Homemade Comfort

The past couple of weeks have been challenging, to put it mildly.  After too many mishaps, spills, and catastrophes I finally took a moment to do something a bit different.

I have been sewing for years but would never consider myself a seamstress, in any sense of the word.  I have made all the valances and drapes for our home, most of the kids Halloween costumes throughout the years, and a few other projects, but still, my skills are limited.

Even though my sewing abilities are limited, it doesn’t stop me from trying.  This morning I spent three hours working on a fall swing coat.  I bought a pattern for the coat last winter after Christmas with the intension of making seasonal/holiday swing coats.  Until now this plan just sat in the back of my mind, waiting for the right moment.  Today was the right moment.

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When I went shopping for the fall/Halloween fabric the stores were already sold out of all the fleece.  I found this particular fleece and thought it would definitely be appropriate for fall.  I cut the pieces out a few days ago and sewed it this morning.

It isn’t perfect.  Nothing I ever make is, but I think it looks pretty good.  What would I do differently for the next one — I think I might line it.  I love to line things because it always gives it a more finished look.  At least a homemade finished look.

Taking a breather from everything that just doesn’t seem to be working out for me felt good this morning and so does the wonderfully soft fleece drapped over my shoulders right now, and for this I am — Simply Grateful.

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Tastes Of Fall – Pumpkin Bread

There are so many things that scream “FALL” when I hear them, see them, smell them, or taste them, and one of my absolute favorites is pumpkin bread.

Last week one of our local grocery stores had pie pumpkins on sale and I picked up 6 to can and bake with.

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After canning 7 quarts of pumpkin, I used the remaining couple of quarts in several of my favorite recipes — the first being Pumpkin-Cranberry Bread with Crumble Topping.

Pumpkin-Cranberry Bread w/Crumble Topping

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  • 2 1/4 Cups Flour
  • 1 Tbsp. Pumpkin Pie Spice
  • 2 tsp. Baking Powder
  • 1/2 tsp. Salt
  • 2 Eggs
  • 2 Cups White Sugar
  • 2 Cups Fresh Pureed Pumpkin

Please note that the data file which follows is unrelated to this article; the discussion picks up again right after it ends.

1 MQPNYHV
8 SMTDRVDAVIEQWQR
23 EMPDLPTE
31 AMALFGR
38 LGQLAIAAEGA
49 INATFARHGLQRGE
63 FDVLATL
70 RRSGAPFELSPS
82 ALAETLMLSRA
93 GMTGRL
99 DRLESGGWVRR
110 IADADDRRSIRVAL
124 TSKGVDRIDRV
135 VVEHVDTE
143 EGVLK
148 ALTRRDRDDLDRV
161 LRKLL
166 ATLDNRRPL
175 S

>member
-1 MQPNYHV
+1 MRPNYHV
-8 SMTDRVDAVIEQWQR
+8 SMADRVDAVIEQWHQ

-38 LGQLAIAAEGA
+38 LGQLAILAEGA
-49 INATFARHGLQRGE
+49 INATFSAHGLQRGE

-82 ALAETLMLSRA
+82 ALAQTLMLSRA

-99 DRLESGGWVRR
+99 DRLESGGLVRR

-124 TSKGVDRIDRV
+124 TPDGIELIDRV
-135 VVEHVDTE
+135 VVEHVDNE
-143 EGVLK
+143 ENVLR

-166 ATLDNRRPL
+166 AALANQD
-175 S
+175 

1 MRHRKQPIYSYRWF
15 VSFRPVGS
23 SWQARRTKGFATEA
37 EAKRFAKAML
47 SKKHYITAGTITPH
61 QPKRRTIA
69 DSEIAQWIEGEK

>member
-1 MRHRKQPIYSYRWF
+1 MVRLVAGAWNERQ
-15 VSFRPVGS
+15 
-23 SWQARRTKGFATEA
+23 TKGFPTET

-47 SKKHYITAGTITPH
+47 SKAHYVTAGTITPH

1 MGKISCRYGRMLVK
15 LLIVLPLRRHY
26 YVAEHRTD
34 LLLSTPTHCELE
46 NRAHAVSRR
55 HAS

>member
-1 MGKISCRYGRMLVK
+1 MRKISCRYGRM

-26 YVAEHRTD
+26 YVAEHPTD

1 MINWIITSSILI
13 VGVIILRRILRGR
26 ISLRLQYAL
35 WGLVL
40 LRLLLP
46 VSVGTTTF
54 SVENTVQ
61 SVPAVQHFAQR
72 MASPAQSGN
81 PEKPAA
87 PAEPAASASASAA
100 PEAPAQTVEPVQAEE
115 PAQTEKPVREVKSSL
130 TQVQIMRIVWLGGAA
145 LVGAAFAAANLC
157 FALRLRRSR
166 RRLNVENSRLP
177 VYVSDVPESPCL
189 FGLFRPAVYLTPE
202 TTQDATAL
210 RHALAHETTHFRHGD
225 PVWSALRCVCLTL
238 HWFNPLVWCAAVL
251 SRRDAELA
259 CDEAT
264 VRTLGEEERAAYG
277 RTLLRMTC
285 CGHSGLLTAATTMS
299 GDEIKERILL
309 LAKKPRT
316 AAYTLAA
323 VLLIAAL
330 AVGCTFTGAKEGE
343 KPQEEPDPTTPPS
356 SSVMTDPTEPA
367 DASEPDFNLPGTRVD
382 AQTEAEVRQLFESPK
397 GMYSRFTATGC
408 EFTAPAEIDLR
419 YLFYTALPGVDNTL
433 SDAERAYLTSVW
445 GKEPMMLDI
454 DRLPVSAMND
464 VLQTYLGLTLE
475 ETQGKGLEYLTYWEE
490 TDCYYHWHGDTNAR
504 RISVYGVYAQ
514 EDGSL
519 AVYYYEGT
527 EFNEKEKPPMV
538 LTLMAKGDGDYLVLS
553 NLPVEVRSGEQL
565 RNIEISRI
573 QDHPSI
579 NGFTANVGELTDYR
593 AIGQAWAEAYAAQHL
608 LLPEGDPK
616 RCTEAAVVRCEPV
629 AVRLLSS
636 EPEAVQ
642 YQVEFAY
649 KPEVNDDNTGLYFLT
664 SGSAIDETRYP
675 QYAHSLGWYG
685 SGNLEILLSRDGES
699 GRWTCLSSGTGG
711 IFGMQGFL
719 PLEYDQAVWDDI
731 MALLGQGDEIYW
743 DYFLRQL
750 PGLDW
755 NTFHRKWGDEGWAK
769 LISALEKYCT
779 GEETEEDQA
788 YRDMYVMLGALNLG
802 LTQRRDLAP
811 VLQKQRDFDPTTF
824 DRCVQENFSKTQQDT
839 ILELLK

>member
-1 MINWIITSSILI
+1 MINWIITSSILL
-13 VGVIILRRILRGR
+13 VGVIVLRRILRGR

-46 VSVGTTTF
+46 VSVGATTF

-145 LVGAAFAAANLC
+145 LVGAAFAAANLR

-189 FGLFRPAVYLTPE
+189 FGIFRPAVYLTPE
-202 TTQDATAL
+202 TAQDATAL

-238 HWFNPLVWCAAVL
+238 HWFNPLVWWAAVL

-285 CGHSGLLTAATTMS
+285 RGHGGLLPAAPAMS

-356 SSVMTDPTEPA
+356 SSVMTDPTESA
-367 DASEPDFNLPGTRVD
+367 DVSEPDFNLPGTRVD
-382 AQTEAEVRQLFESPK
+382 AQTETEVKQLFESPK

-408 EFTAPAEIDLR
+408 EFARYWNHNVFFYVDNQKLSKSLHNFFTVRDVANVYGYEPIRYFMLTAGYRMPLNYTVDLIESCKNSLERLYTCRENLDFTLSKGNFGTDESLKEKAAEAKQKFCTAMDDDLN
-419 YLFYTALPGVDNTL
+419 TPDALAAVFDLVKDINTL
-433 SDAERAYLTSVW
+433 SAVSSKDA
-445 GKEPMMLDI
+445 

• 1/2 Cup Peanut or Vegetable Oil
  • 1 Cup Dried Cranberries

Topping:

  • 1/2 Cup Flour
  • 1/2 Cup White Sugar
  • 1/4 Cup Cold Butter
  1. Preheat oven to 350 degrees.  Grease and flour 2 9×5 inch loaf pans.
  2. In mixing bowl, combine flour, pumpkin pie spice, baking powder and salt.  Set aside.
  3. Combine eggs, sugar, pumpkin and oil in mixing bowl.  Beat until just blended.  Stir the wet mixture into the dry until batter is moistened.  Fold in cranberries.  Spoon batter into pans.
  4. Combine topping ingredients in small bowl.  Cut with pastry cutter until crumbly.  Sprinkle on top of batter in pans.
  5. Bake in oven 50 – 60 minutes.

This recipe makes two loaves which is great for sharing.  Unfortunately, one of these bread didn’t even make it the day with Hubby and Grace around.  We’ve already had to break open the second bread and aren’t even on day 2.

Fall is a wonderful time of year, especially with pumpkin, apple, and pear season in full swing, and for this I am — Simply Grateful.

Carrot Creatures

It has been a busy couple of weeks and time just seems to escape me.  For some reason, finding time when I’m not thoroughly exhausted, to write a blog post is getting harder as the fall weather takes a firm hold of Michigan.

The garden is lush and green, but without the sun and long hot days, I’m not sure the hundreds of tomatoes on the plants will ever see red.  I’m hopeful, but realistic enough to have a back-up plan.

The sweet potatoes are still spreading like wildfire, but I’m not going to begin harvesting those until October or later.  The last of the beets are going to be pulled and canned tomorrow, but today I pulled out some carrots.  I’d left quite a few in the ground after harvesting some baby ones earlier in the summer.  I couldn’t believe what I pulled out.

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And that’s just a few of what I pulled.

What was really interesting though, were the wonderful carrot creatures I unearthed.  Wouldn’t these make great monsters for Halloween?